Saturday, October 31, 2020

Fort Lincoln near Fulton, Kansas. (1861-1865)

The original Fort Lincoln was established by Kansas Senator and Militia General, James H. Lane was named for President Abraham Lincoln. It was used primarily to house Confederate prisoners. Fort Lincoln was located at the confluence of Fish Creek and Little Osage rivers on the north side of the Little Osage River just a mile east of the present-day town of Fulton, Kansas. 
Fort Lincoln, Kansas.
The fort consisted of a number of buildings surrounded by a 5-foot-high earthwork embankment. It was primarily used to house Confederate prisoners, it also served as part of a border defense system of Fort Scott during the Civil War, protecting Kansas residents against attacks from Confederate forces. 

Lane was criticized for choosing such a low spot to build Fort Lincoln because it was difficult to see enemy troops coming and the area was prone to flooding during periods of heavy rains.

After the Battle of Dry Wood Creek (aka the Battle of the Mules) was fought on September 2, 1861, in Vernon County, Missouri, Lane believed that the Confederates would attack Fort Scott the next day. He ordered the town of Fulton evacuated and the citizens and troops to take refuge at Fort Lincoln. However, the attack never happened and the citizens soon returned to their homes. The town of Fort Lincoln was established by Lane outside Fort Lincoln in 1861.
Fort Scott was established in 1842 as a part of a group of frontier forts charged with keeping the peace between American Indians and white settlers. Since Fort Scott lies close to the border between Kansas and Missouri it remained a combat zone through the Civil War. Soldiers were repeatedly sent to Fort Scott to help restore order, but the violence escalated after the soldiers left. Fort Scott became a major supply depot and housed a general hospital during the Civil War, which made it a target for Confederate troops. Confederate General Sterling Price tried to take Fort Scott twice but failed on both attempts. The military made its last appearance at Fort Scott during the building of the railways in Kansas. Some opposed the building of the railroad, and soldiers were often dispatched to prevent any disruptions.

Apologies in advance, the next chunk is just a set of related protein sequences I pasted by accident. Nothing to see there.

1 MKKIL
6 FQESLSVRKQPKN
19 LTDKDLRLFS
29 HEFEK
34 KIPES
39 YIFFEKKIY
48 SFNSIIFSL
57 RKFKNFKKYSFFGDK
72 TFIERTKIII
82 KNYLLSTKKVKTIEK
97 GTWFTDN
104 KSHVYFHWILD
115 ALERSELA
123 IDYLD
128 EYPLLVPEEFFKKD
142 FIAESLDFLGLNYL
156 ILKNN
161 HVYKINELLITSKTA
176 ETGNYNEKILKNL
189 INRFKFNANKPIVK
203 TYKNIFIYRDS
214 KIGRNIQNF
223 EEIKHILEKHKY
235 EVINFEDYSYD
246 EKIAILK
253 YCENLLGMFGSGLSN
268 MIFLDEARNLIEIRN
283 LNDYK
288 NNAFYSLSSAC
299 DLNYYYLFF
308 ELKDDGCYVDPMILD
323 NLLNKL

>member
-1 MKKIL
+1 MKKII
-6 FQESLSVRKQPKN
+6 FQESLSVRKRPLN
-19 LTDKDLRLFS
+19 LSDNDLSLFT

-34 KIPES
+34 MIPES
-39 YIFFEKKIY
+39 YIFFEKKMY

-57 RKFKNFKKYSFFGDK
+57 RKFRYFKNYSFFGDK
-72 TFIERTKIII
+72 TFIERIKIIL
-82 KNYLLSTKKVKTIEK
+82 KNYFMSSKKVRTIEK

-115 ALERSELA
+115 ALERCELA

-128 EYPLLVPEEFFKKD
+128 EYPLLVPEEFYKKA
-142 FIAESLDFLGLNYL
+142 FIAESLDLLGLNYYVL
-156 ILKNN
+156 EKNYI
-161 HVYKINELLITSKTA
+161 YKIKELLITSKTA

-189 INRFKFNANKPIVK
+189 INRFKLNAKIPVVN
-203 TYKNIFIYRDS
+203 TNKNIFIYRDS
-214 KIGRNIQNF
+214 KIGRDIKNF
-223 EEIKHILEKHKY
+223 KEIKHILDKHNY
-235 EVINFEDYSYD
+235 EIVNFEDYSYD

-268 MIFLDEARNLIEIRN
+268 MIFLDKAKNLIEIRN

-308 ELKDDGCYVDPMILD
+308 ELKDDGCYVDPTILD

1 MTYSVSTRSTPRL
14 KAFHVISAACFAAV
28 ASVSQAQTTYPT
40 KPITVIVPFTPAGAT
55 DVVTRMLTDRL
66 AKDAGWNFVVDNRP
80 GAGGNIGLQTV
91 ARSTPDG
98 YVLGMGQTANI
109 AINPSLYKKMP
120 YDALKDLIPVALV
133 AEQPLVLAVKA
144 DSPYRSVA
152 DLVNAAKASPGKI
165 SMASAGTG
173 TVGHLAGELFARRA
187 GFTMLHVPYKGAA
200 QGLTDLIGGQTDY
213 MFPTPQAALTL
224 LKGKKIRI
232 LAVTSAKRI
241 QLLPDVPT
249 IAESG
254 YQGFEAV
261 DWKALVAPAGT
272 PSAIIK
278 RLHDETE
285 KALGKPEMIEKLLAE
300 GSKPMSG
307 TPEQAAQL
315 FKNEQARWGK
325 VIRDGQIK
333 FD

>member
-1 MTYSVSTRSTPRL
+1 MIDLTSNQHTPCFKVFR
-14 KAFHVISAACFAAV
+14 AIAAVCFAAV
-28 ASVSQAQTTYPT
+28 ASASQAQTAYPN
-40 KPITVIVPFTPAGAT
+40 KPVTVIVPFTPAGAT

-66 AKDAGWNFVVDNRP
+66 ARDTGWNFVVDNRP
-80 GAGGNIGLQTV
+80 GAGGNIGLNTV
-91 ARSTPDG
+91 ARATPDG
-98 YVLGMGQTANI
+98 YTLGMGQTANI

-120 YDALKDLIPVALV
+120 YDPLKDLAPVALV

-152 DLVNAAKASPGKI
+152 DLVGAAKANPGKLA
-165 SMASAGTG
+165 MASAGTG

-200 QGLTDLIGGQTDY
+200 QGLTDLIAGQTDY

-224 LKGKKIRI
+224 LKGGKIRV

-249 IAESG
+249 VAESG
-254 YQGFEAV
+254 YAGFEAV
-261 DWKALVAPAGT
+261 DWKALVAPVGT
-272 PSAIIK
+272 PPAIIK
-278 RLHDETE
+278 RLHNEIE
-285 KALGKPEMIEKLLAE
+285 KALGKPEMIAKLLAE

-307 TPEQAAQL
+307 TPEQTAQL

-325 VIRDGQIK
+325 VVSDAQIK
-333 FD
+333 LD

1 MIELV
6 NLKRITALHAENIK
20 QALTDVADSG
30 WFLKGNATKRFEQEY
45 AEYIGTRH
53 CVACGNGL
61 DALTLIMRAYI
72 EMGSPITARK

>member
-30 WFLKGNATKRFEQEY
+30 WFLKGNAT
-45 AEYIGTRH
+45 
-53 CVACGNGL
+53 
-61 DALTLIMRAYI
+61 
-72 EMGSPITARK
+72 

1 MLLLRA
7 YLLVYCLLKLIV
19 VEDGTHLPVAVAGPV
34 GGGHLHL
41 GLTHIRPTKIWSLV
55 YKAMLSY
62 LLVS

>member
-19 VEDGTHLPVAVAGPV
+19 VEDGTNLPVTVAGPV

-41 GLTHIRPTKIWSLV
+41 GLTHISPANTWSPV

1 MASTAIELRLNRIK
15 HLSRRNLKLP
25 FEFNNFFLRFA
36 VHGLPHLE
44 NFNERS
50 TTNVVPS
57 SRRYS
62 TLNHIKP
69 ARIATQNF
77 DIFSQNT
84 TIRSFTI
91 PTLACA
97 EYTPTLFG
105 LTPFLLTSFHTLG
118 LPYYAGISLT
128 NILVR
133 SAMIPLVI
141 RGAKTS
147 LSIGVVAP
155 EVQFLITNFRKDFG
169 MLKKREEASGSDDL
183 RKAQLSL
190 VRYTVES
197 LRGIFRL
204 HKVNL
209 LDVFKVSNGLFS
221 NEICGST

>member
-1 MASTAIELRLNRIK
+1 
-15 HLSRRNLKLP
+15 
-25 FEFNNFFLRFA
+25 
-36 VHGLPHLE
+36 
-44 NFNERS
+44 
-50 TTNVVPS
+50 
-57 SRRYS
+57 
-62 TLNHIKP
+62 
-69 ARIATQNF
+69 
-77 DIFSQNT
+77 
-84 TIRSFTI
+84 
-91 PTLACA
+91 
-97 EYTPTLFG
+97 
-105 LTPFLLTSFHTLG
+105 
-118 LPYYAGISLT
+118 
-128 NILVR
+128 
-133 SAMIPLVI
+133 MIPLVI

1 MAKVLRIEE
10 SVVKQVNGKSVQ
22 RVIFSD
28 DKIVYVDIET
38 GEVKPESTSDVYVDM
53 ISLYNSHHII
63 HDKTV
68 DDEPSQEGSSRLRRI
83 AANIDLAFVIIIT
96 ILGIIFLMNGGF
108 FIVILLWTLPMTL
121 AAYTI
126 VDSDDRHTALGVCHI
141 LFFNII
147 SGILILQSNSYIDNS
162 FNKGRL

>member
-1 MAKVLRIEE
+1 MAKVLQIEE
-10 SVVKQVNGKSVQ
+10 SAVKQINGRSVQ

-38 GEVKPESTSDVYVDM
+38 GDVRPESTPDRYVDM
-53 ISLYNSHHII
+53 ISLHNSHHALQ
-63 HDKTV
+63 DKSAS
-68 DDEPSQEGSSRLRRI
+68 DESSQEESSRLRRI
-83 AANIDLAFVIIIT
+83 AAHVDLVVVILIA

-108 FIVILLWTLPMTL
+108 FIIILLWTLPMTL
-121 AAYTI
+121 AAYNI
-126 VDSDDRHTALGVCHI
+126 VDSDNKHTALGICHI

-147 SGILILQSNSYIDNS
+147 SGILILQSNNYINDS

Once the threat to Fort Scott disappeared in September 1861, Lane took most of his troops from Fort Lincoln, leaving about 300 infantry and cavalry troops. In 1862, Lane's force was disbanded and the post was occupied by black Union soldiers, who guarded the post as a prisoner of war camp. Many Confederates were incarcerated there. In April 1863 the black troops were replaced by white troops. Between May and August 1863 the military abandoned the use of Fort Lincoln.

After its abandonment, George Walrod moved his family inside the fort. Walrod garrisoned the post as a one-man operation. Walrod died in October 1863 and in the winter a militia was formed in the area. 

Sometime in 1864 a large log blockhouse was removed from Fort Lincoln and was relocated to the town of Fort Scott. This blockhouse was placed at the intersection of Lowman and First streets. Probably a stockade, possibly also removed from Fort Lincoln, was erected around the blockhouse. This structure was moved to help guard the town and military post of Fort Scott and was under its jurisdiction. Fort Scott helped guard the area, along with Forts Blair, Henning, and Insley when Major General Sterling Price's forces skirted town in October 1864 during the Confederate retreat during Price's Missouri Raid. The militia probably made use of Fort Lincoln until its destruction by retreating Confederates under Price on October 25, 1864.

The Fort Lincoln blockhouse was torn down after Fort Scott's post was deactivated in 1865, as it was no longer needed when the threat of war had passed. It was never rebuilt and the town of Fort Lincoln eventually disappeared.


Compiled by Neil Gale, Ph.D.

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